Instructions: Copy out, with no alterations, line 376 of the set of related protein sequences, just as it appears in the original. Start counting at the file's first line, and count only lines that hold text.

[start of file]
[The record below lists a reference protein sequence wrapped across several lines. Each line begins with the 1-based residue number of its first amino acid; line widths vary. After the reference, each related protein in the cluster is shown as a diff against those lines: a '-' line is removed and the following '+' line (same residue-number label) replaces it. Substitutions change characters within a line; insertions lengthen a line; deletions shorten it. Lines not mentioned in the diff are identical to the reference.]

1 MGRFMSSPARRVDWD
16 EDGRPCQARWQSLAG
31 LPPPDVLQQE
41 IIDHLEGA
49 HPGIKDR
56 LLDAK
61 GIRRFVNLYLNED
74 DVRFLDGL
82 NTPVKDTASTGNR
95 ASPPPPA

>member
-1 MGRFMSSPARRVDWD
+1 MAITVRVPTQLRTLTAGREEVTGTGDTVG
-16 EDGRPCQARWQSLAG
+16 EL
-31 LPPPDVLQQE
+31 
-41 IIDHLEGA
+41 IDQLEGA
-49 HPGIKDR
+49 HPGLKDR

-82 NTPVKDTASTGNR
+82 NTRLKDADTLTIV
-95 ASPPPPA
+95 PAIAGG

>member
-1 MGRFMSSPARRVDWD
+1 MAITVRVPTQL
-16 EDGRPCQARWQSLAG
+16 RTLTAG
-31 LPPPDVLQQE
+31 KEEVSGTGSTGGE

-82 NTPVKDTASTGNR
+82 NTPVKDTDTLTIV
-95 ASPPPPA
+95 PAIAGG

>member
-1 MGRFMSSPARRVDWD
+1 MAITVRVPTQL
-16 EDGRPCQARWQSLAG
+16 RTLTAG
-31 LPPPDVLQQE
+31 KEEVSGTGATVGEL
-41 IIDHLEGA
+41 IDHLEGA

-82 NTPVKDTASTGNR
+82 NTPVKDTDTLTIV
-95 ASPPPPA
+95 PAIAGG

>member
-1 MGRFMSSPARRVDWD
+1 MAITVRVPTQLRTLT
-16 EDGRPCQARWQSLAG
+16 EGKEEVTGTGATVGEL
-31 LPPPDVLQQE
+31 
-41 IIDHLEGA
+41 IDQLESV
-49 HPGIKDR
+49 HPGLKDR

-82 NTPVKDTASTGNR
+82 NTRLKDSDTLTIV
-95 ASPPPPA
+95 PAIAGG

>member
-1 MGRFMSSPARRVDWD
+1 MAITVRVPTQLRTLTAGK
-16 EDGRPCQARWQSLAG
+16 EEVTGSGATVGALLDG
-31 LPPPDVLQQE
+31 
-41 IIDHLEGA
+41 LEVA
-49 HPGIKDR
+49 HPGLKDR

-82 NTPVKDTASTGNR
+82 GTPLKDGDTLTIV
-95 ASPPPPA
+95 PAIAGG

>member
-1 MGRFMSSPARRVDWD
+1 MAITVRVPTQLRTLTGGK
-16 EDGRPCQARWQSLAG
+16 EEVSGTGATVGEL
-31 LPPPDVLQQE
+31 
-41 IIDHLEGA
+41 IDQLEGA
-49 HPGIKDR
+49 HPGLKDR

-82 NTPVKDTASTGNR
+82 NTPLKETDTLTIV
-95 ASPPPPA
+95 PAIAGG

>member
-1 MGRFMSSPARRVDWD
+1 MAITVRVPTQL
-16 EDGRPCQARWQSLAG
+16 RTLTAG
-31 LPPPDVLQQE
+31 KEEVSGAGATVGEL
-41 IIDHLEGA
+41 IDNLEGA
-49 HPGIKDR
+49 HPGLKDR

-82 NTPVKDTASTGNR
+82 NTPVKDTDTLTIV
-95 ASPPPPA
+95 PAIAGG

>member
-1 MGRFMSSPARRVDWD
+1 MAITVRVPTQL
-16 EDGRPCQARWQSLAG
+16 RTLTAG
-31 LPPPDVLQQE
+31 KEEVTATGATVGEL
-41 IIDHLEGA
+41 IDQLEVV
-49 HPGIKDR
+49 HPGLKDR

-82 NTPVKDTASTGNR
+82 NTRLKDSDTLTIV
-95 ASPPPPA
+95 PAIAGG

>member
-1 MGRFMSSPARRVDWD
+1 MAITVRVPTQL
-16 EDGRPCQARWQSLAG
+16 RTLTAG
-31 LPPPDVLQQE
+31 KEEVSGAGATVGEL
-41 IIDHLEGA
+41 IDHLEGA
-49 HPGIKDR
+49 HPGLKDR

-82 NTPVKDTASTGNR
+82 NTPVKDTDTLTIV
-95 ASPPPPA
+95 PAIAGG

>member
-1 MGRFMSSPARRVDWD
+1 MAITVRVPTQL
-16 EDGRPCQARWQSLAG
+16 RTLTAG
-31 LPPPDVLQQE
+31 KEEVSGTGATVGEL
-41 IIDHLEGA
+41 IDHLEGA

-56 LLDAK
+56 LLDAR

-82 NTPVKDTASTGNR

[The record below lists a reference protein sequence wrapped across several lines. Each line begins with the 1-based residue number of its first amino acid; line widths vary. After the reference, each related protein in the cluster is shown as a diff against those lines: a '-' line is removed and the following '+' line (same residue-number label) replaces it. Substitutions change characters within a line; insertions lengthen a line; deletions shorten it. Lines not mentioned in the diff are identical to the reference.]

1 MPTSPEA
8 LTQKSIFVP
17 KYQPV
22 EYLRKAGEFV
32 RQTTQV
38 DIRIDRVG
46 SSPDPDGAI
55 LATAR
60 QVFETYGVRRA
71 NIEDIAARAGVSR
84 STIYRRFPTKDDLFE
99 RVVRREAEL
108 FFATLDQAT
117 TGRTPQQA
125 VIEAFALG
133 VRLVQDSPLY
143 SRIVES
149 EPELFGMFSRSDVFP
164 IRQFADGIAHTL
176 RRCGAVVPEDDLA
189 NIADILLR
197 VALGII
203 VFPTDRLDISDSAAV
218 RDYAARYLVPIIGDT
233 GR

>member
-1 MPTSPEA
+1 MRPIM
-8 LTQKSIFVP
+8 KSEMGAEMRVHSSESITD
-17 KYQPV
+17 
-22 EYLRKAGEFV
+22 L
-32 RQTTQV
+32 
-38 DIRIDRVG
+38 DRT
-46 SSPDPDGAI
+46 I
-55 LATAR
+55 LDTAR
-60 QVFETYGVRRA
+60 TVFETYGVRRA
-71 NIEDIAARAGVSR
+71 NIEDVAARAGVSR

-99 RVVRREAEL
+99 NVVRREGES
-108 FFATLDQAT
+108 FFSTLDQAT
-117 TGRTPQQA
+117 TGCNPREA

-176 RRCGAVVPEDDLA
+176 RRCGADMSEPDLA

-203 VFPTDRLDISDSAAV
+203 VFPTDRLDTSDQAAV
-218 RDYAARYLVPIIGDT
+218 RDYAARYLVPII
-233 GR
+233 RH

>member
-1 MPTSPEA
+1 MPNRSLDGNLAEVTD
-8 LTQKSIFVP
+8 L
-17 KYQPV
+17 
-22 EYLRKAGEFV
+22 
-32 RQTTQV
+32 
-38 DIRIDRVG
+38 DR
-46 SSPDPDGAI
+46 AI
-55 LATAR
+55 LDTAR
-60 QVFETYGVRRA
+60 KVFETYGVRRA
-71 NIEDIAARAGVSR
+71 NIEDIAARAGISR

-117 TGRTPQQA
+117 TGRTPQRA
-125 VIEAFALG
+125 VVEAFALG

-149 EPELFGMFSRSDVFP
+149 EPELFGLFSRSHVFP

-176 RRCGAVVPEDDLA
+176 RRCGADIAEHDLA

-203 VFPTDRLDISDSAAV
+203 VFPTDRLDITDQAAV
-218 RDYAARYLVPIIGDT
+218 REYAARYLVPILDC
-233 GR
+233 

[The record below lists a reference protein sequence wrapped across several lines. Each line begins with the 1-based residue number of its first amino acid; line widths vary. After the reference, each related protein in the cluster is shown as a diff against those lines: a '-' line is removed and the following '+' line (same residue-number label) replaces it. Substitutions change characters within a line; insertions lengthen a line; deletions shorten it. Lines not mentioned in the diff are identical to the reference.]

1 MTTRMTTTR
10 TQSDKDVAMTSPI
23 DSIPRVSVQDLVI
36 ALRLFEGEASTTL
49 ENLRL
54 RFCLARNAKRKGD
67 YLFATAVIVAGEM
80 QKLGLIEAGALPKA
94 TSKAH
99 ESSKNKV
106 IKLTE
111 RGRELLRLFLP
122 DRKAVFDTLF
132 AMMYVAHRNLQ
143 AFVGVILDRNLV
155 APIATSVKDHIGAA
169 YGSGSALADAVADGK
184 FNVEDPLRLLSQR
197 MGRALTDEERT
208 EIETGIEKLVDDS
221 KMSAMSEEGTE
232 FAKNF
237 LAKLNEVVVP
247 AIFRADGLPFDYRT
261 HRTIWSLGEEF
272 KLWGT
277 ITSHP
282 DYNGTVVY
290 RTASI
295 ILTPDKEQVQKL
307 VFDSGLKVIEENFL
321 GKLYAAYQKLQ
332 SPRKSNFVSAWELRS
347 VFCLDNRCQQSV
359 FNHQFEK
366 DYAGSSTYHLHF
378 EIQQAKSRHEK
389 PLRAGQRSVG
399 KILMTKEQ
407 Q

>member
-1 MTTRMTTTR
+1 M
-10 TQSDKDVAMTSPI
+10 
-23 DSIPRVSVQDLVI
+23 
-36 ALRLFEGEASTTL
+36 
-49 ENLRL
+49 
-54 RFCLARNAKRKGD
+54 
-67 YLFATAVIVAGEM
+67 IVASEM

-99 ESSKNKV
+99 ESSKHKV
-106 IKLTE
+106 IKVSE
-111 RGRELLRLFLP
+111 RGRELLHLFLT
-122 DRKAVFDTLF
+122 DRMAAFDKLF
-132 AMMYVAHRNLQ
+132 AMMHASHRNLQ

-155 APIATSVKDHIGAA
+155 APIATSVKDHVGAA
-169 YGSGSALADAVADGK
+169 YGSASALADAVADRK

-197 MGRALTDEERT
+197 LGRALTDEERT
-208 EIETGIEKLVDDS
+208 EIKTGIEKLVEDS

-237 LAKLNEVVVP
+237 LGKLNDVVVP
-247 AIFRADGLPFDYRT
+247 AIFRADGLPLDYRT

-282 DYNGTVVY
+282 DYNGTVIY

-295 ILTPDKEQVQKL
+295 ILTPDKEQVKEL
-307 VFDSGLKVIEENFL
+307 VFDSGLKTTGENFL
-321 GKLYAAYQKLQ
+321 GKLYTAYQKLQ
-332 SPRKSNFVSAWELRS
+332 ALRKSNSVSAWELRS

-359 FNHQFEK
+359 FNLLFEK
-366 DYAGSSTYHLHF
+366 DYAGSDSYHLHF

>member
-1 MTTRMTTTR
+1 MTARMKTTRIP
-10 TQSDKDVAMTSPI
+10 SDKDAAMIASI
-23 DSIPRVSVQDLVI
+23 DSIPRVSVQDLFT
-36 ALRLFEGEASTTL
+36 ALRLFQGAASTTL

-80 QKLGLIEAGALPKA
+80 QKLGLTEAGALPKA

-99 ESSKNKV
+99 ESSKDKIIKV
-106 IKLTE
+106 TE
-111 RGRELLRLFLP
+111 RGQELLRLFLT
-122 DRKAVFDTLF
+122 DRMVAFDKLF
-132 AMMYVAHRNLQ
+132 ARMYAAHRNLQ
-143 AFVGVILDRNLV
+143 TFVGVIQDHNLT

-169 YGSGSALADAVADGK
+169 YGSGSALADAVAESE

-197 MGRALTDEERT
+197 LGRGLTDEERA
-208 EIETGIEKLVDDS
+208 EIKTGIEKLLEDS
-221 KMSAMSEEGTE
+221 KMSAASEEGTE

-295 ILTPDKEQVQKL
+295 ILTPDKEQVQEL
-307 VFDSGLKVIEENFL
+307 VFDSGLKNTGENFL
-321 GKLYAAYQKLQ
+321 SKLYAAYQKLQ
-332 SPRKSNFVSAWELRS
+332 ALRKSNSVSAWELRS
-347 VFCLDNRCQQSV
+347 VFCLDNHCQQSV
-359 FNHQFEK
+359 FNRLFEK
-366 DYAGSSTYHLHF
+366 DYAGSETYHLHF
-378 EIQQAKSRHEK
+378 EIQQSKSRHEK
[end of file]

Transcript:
-321 GKLYAAYQKLQ